travel

Travel has a profound effect on our mental, physical and intellectual lives - and often travel can be achieved by never leaving our homes. Taking a trip - in any form - by car, by foot, by plane or by brain - can help us to widen our perspectives and make room for personal growth in ways that felt impossible when stuck in our known routines and patterns. Tune in today at 2 for a conversation with Elizabeth Barrett, the reluctant therapist, about what inspires travel, and where we travel influences who we are.

Listen to part 2 of Ears on Art’s visit with Kate Froman, San Luis Obispo fiber artist. For four decades Froman has been creating art pieces using cotton, silk, and even garden clippings.

Thomas Wilmer

Join correspondent, Tom Wilmer in Detroit, Michigan for a visit with Dan Fuoco Interactive Marketing Manager for the Detroit Metro Convention & Visitors Bureau

Centers for Disease Control and Prevention (CDC)

 As the country is working on a plan to combat the Zika virus, a local blood provider is putting restrictions on who can donate.

Flickr member Mike Mozart

Gas prices in California are now 37 cents-per-gallon cheaper than this same time last year, according to fuel tracking company GasBuddy, and they're predicted to continue falling. 

Jay Thompson, Cal Poly

Cal Poly President Jeffrey Armstrong spent more than any other CSU president on travel expenses, according to a report by the Los Angeles News Group.

Flickr member Mark Doliner

Santa Barbara is the second most expensive city in the U.S. to spend your Memorial Day Weekend—or any summer vacation dates for that matter—according to a new survey by Los Angeles-based GoBankingRates.com. Only New York City ranks higher.

Content Director Casey Bond says the findings were not a shock.

"To be honest, I mean, most people don't know Santa Barbara for its low cost-of-living, so it wasn't too much of a surprise that it came out number two in our most expensive cities to travel to," said Bond.

San Francisco came in just behind Santa Barbara.

Tom Wilmer talks with award-winning travel journalist, Laurie McAndish King as she discusses her new book, Lost, Kidnapped, Eaten Alive and reads some selected passages.

Travel writer Tom Wilmer is a familiar voice here on Issues and Ideas. In fact, this month, Tom celebrates 25 years of bringing you travel-related audio-logs from throughout the Central Coast and around the world.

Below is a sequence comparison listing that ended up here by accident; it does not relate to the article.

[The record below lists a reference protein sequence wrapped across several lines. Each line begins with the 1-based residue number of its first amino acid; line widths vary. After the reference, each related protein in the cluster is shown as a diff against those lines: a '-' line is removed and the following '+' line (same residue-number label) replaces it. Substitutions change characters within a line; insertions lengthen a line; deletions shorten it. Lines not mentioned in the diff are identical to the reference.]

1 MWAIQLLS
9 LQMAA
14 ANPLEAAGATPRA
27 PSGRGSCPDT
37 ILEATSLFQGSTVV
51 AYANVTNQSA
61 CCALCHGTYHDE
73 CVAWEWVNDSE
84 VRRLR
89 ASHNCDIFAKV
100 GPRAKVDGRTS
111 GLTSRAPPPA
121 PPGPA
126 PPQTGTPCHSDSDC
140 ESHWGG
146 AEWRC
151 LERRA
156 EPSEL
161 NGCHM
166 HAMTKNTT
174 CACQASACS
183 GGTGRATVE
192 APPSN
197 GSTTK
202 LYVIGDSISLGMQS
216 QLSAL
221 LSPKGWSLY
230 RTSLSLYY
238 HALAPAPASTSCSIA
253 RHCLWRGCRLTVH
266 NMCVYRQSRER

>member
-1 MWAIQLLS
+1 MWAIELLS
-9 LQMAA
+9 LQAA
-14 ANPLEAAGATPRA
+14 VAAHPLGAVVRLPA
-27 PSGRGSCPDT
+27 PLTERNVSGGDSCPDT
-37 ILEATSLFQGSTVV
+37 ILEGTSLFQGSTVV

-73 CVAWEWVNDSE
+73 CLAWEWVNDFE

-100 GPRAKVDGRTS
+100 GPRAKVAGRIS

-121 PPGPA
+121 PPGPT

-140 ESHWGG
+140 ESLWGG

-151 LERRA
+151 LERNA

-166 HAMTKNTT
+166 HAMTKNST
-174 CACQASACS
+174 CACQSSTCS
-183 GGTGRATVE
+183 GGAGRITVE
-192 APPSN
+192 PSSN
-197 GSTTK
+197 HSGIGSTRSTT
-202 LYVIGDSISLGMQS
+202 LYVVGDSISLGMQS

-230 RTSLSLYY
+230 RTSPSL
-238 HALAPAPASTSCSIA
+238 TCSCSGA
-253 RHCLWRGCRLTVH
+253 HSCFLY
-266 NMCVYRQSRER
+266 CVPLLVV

Just this past weekend, he was the recipient of the 2014 Lillian Dean Inspiration Award during the Central Coast Writers Conference at Cuesta College. Each year the conference selects a Central Coast author who has demonstrated achievement in their field of work.

Adventures Cross Country

Jun 27, 2014

Travel correspondent Tom Wilmer explores the programs of Adventures Cross-Country, which provides high school students with community service opportunities combined with learning and adventure travel programs to destinations in America and around the world.

Railtown Historic Park

May 30, 2014

Travel correspondent Tom Wilmer takes us to Railtown State Historic Park in Tuolumne County -- home to one of America's last operational railroad roundhouses, plus steam engines, diesel electrics, and scenic railway journeys through the Sierra foothills.

Travel Correspondent Tom Wilmer takes us on an exploration of Sonora and the surrounding area in Tuolomne County, with its rich history from the Gold Rush era and proximity to Yosemite.

Julie Henning

Travel Correspondent Julie Henning takes us to frozen Lake Winnebago

on the opening day of the Sturgeon spearing season. She watches as men and women cut through the ice to gain access to the giant prehistoric fish, which are heavily regulated due to a history of overfishing.

Visitor numbers on the rise in Santa Barbara

Feb 24, 2014
Flickr member Damian Gadal

The amount of money spent at local lodging facilities in the City of Santa Barbara saw its largest increase in several years last month with a significant 23.8 percent bump. 

This year-over-year increase in visitor spending helped generate $991,834 in revenue for the city through its 12 percent Transient Occupancy Tax (TOT), the vast majority of which goes into the general fund. A smaller portion of the TOT is set aside for creek restoration and water quality improvements.